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Why Burger King and Tim Hortons customers shouldn’t dread a merger

Amit Jhaveri

Burger King and Tim Hortons investors react to acquisition news (Part 5 of 6)

(Continued from Part 4)

What happens to both brands after the acquisition?

The Burger King (BKW) and Tim Hortons (THI) brands will each be managed independently and will also operate as standalone brands. The company also assured investors that Tim Hortons will retain its name, core values, and employee franchisee relationship following this deal. Everything will remain unchanged at Burger King as well.

Tim Hortons franchisee and employment relationship

Almost 99% of Tim Hortons restaurants are owned by franchise and the rest are company-operated. Burger King, too, has 99% of its restaurants under the franchise model. Click on this link to learn more about these two business models.

Tim Hortons’ royalty structure, rents, Franchise Advisory Board, customer facing program, and franchisee-facing resources will remain unchanged. The company also assures investors that restaurant-level employment will remain unchanged.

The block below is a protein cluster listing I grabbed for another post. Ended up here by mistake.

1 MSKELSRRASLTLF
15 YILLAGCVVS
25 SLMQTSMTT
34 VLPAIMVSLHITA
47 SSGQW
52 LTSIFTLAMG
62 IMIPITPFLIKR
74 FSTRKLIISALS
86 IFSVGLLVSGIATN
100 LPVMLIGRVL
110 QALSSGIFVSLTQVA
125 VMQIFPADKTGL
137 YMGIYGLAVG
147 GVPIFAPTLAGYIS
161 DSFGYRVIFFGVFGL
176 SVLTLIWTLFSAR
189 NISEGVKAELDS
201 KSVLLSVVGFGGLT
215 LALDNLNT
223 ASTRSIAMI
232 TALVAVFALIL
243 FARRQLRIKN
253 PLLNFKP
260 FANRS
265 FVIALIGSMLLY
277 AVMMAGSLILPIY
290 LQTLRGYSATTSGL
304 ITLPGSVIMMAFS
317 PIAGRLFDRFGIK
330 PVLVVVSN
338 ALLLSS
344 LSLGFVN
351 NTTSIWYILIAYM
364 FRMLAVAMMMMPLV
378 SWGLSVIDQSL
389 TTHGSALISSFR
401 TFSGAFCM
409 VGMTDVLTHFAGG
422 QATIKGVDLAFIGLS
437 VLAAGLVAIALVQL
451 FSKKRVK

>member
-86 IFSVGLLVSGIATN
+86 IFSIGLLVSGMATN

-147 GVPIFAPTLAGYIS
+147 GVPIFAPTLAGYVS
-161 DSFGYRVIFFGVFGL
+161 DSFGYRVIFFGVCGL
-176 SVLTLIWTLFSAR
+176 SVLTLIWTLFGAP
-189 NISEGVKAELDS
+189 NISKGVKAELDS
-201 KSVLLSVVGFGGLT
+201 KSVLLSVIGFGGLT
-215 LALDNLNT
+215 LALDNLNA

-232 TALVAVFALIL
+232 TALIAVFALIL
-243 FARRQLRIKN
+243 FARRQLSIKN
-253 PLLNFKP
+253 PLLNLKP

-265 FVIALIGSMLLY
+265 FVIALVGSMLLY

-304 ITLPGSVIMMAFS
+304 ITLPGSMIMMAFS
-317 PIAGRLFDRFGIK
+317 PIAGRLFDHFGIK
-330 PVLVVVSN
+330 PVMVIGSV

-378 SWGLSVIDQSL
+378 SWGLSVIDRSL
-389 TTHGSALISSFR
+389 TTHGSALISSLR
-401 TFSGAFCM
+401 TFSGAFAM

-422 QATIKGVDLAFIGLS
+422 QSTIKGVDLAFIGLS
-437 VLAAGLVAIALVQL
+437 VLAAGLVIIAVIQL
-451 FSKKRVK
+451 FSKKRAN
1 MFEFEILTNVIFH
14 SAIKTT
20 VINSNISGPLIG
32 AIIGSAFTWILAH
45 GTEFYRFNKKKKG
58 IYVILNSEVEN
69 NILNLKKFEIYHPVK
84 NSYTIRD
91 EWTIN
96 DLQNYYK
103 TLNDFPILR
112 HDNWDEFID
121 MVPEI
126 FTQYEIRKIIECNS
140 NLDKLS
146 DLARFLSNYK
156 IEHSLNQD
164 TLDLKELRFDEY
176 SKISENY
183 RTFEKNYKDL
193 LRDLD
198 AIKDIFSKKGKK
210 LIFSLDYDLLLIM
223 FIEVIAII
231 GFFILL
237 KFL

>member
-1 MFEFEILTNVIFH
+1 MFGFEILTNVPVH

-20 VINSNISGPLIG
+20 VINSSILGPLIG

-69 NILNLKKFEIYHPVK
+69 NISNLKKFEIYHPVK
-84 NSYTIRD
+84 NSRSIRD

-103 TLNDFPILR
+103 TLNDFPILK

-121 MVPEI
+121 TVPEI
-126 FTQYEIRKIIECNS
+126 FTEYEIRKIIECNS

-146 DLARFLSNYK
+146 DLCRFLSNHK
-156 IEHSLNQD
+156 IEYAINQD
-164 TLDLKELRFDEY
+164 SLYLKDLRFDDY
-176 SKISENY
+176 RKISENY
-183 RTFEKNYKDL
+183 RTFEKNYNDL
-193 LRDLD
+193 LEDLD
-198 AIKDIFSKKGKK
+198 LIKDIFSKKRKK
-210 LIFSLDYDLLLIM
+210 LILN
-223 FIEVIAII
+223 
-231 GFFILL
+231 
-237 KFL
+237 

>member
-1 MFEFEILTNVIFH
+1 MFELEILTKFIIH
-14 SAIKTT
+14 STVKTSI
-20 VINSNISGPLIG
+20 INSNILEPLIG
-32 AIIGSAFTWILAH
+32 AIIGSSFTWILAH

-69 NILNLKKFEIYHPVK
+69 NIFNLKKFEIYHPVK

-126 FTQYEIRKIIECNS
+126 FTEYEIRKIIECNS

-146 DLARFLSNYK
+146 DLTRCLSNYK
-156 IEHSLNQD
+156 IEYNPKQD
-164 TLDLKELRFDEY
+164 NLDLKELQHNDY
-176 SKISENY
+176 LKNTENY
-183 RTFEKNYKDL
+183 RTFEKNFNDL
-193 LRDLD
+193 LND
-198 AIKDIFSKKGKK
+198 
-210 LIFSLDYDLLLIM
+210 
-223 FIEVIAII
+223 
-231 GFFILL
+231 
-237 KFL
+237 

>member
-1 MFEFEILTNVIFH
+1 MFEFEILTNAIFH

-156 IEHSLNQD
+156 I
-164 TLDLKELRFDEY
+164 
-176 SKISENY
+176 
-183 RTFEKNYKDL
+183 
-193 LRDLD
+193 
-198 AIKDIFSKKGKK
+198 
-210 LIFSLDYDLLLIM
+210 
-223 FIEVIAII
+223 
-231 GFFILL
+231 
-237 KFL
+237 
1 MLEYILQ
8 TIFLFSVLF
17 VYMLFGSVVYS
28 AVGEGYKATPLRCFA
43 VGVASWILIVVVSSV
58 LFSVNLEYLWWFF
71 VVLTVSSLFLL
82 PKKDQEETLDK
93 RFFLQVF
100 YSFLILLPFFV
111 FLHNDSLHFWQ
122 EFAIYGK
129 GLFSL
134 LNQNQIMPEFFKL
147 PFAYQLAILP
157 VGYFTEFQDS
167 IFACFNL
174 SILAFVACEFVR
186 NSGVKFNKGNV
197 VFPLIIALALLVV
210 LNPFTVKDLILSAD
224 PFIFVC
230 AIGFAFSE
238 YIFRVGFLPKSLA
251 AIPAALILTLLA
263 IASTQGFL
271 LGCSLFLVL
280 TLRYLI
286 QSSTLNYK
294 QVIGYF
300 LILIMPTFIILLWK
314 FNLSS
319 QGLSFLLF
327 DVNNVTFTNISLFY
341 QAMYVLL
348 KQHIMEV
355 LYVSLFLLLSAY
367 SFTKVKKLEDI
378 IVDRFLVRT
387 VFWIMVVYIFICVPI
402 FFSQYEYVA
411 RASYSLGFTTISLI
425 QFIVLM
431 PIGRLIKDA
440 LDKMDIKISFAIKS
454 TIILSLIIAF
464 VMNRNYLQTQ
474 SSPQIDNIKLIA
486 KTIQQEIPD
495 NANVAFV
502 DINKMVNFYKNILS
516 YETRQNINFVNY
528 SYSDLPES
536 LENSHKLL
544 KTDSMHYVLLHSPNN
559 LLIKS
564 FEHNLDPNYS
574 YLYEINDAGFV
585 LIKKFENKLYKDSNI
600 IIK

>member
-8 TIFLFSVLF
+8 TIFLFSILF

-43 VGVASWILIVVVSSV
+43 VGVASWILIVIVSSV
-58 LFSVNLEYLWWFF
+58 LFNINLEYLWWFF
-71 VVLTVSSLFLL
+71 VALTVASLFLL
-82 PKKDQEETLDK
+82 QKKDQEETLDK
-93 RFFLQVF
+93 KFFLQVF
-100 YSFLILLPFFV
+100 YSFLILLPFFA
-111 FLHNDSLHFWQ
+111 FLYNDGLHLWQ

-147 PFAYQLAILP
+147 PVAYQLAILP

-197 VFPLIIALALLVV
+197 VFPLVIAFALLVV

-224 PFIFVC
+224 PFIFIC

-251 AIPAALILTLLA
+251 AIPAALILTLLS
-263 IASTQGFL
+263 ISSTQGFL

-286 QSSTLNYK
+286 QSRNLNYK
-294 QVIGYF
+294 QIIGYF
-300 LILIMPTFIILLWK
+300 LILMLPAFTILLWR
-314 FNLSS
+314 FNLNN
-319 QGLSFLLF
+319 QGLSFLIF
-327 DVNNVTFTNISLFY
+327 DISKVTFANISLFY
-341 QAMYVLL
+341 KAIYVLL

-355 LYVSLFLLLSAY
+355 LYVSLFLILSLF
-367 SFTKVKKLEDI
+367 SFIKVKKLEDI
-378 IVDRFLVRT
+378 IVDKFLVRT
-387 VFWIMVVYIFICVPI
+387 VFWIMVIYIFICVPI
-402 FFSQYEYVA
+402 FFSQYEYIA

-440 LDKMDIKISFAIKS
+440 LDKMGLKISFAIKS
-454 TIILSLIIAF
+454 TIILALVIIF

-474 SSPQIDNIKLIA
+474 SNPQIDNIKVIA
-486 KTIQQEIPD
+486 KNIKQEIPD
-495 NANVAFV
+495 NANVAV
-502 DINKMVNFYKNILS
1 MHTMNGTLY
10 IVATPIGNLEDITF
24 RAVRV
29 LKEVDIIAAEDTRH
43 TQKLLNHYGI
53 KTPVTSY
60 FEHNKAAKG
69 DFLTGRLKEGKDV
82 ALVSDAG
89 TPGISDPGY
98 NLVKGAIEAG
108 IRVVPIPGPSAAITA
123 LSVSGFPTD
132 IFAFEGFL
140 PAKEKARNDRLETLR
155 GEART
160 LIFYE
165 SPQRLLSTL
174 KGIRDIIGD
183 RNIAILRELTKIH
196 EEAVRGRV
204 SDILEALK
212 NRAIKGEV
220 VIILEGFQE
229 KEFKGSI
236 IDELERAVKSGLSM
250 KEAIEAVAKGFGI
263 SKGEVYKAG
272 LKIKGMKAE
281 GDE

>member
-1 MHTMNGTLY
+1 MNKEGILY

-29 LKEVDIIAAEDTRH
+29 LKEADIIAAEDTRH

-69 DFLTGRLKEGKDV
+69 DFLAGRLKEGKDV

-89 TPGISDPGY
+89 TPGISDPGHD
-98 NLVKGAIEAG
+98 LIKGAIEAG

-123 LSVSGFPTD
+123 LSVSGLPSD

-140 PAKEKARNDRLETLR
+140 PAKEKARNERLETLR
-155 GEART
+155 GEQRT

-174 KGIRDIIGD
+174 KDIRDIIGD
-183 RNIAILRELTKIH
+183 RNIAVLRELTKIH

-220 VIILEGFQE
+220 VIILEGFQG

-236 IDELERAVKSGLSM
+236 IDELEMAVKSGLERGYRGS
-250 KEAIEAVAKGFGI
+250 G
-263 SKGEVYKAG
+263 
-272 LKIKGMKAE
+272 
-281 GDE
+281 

So if everything else seems like it will remain unchanged, let’s see what the new ownership will look like.

The ownership structure

Both brands will be under the common ownership of the new parent company. 3G Capital will own 51% of the new company, thus also commanding management and operational control.

Berkshire Hathaway will only be providing financing to this acquisition, with no participation in the management and operations of the new company. Berkshire Hathaway believes in investing in companies with good management, which is in line with this new deal.

Tim Hortons community involvement

Tim Hortons’ involvement in the community, such as the Tim Horton’s Children’s Foundation, Tim Hortons Coffee Partnership and its related programs, and TimBits Minor Sport Program, won’t be affected by this acquisition.

If you want to wait and see how this acquisition plays out, you can invest in a more diversified portfolio through ETFs like the Consumer Discretionary Select Sector SPDR Fund (XLY) and the PowerSharesDynamic Food & Beverage ETF (PBJ). These ETFs include McDonald’s (MCD) and Burger King, respectively.

Continue to Part 6

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